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  Beware of Commercial Slate Mailers
November 11, 2004

During the last few days before an election, voters will receive a number of typically 8 ½ x 5 ½ cards single or double folded with slates of recommendations. The one I am looking at now proclaims “Attention Democrats” and “The Team for Democratic Voters” and comes from Democratic Voters Choice, 340 N. Myers, Burbank, CA, produced by Elite Consulting, Inc. Similar mailers are sent to Republicans. This one features three candidates for Richmond City Council.

The bottom line is that such mailers are purely a commercial money making venture. The producers contact candidates several weeks before the election and offer to sell them a spot for between $1,000 and $1,500. They will head up the mailers with major party candidates, in this case John Kerry and Barbara Boxer, neither of whom had anything to do with the operation.

So, take those slate mailers and chuck them. If you really want to know about the candidates, go to the League of Women Voters web site for Contra Costa County at http://www.smartvoter.org/ca/cc/.

A Contra Costa Times article on slate mailers follows:

Posted on Sun, Oct. 31, 2004
Trickery doesn't end on Halloween

Trickery abounds during Halloween, but no deceit is more devilishly cloaked than the campaign ghoul called the slate mailer. Especially the part where it says, "Take this card to the polls with you!"

Voters should analyze every slate with the same level of scrutiny they employ as they examine their children's trick-or-treat booty: If you're even a bit suspicious, pitch it in the trash.

Some mailers legitimately promote their publishers' ideologies, but many are commercial endeavors operated by political consultants who sell space to the highest bidder, then package and deploy their products in sophisticated marketing schemes.

To decode the slates you've received in the mail, start with the fine print in the tiny box titled "Notice to Voters."

It will spell out, more or less, who prepared the slate. (It's usually just lists a name and address, but you can tell whether an organization you know prepared the mailer.)

The disclaimer provides another key piece of information: Only those propositions and candidates marked with an asterisk (*) paid to appear on the mailer. Just because a candidate appears on a mailer doesn't mean he or she paid for it or agreed with the rest of the endorsements.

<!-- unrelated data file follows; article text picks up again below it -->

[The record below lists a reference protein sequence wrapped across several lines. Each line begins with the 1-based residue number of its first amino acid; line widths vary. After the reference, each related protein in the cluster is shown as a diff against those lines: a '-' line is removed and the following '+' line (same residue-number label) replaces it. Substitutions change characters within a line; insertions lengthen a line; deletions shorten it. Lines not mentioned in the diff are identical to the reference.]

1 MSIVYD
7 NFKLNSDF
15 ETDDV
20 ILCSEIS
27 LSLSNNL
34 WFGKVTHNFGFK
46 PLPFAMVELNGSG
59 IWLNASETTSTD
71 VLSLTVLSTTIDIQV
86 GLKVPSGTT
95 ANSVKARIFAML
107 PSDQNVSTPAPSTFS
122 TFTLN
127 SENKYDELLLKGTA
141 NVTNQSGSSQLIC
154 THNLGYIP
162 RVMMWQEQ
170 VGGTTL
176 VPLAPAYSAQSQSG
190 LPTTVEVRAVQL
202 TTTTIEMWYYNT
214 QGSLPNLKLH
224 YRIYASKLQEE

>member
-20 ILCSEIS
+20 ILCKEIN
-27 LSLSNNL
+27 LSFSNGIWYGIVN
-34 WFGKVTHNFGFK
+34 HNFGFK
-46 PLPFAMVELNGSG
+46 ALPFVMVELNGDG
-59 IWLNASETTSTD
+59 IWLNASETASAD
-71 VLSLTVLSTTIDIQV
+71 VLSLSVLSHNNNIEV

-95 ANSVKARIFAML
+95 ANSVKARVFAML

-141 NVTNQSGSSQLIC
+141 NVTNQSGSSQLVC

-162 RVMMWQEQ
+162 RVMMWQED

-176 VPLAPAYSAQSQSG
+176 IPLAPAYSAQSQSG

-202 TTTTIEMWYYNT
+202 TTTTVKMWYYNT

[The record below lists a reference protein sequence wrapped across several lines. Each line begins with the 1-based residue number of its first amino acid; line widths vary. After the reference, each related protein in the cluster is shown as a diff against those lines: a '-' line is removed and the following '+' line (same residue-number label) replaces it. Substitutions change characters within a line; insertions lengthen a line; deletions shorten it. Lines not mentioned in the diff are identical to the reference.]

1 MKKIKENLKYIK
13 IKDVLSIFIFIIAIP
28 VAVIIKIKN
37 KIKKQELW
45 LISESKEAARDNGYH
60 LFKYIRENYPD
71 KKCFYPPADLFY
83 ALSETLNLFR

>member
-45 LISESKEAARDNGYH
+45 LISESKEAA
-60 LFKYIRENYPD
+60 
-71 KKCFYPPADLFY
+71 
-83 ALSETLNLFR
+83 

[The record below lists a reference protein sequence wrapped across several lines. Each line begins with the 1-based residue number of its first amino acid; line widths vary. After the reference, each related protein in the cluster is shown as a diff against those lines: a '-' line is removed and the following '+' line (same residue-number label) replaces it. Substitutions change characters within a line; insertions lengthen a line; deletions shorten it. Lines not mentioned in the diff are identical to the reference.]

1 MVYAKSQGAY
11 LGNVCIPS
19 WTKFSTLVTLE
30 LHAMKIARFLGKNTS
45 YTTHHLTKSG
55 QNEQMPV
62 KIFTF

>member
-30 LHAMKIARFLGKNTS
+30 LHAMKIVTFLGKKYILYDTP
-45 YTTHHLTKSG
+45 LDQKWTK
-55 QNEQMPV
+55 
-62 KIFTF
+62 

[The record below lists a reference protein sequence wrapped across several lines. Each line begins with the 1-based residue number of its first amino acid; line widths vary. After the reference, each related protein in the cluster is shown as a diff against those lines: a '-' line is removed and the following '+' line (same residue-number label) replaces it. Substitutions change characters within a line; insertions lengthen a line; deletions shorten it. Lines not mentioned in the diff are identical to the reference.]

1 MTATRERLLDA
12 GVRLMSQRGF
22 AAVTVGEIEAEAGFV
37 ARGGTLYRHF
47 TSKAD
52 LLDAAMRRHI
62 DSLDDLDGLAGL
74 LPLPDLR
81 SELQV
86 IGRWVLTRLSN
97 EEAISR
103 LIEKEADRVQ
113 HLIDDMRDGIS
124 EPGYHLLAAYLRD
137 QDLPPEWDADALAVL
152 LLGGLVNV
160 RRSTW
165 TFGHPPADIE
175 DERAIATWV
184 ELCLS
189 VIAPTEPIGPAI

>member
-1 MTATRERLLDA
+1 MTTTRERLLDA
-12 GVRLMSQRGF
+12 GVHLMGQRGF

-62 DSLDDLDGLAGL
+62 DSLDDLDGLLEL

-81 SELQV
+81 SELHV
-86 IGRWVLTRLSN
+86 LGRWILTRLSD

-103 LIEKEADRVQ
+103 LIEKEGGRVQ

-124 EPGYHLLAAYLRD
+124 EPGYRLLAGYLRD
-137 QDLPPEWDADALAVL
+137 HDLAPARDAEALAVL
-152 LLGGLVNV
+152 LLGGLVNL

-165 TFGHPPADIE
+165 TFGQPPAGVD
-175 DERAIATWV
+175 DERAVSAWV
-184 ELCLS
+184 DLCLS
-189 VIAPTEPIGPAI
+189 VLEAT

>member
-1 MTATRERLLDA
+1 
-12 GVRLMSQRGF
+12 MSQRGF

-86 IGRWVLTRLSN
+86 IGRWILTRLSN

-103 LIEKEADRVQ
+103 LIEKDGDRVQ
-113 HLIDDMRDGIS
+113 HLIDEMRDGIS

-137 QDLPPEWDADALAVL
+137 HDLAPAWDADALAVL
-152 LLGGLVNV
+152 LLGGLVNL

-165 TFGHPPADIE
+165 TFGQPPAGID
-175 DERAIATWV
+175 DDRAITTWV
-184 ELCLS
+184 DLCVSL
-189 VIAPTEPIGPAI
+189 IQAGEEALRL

For instance, a mailer called "Your Ballot Guide," which lists a Sherman Oaks address, features an American flag inset with the Kerry-Edwards logo next to a list of recommended votes on eight statewide ballot propositions. That means the candidates and the Democratic Party concur with the measure endorsements, right?

Nope. Five of the eight endorsements are the exact opposite of the California Democratic Party's recommendations.

A mailer you may have gotten called "The California Voter Guide," this one with a Torrance address, reads: "Attention: Republicans." It lists George W. Bush as the preferred choice for president. (He didn't pay, either.) And just five of its recommendations match the California Republican Party's.

Beware of misleading titles, too.

The "Republican Voter Checklist" and the "Democratic Voters Choice" have no official connections to the parties.

A Times reporter and his wife -- one registered as a Democrat, one as an Independent -- recently received two versions of the "Voter Information Guide," one of the state's largest slates. It's published by a San Fernando Valley consultant who generally promotes Democrats.

One version was titled, "Voter Information Guide for Democrats," the second "Independent Voters' Guide."

But the contents are identical -- identically Democrat. There's no mention of candidates in the Independent party.

A Times editor with three young children found the "Parents' Ballot Guide" in her mailbox. (It lists the same Torrance address as the "California Voter Guide" and "The Early Voter.")

Are parents, as a group, in favor of Proposition 68, which could bring Las Vegas-style gambling to racetracks and card clubs? Maybe. Maybe not. Prop. 68 proponents paid $202,250 as of Sept. 30 to appear in this guide.

There's no question why slates exist. It's lucrative.

Eight of the state's best-known slates have collected nearly $6 million since January. (The secretary of state lists about 50 active slates, down from 220 a couple of years ago.)

Voters may rightfully ask why so many candidates and campaigns pour scads of money into this obscure cottage industry. For one, they may worry that their opponents will appear on the slate offer if they don't.

And slates are cheap compared with the cost of producing and mailing individual brochures.

It can cost $10,000 or more to distribute a single four-page, color mailer in a large city or supervisorial district.

Compare that with the $700 to $750 several Richmond City Council candidates paid to appear in "Your Ballot Guide" or the $2,300 a political action committee paid the parents guide publisher to list a Contra Costa supervisor candidate.

So don't take them to the polls. That's like dressing up as a ghost for Halloween but forgetting to cut eyeholes in the sheet.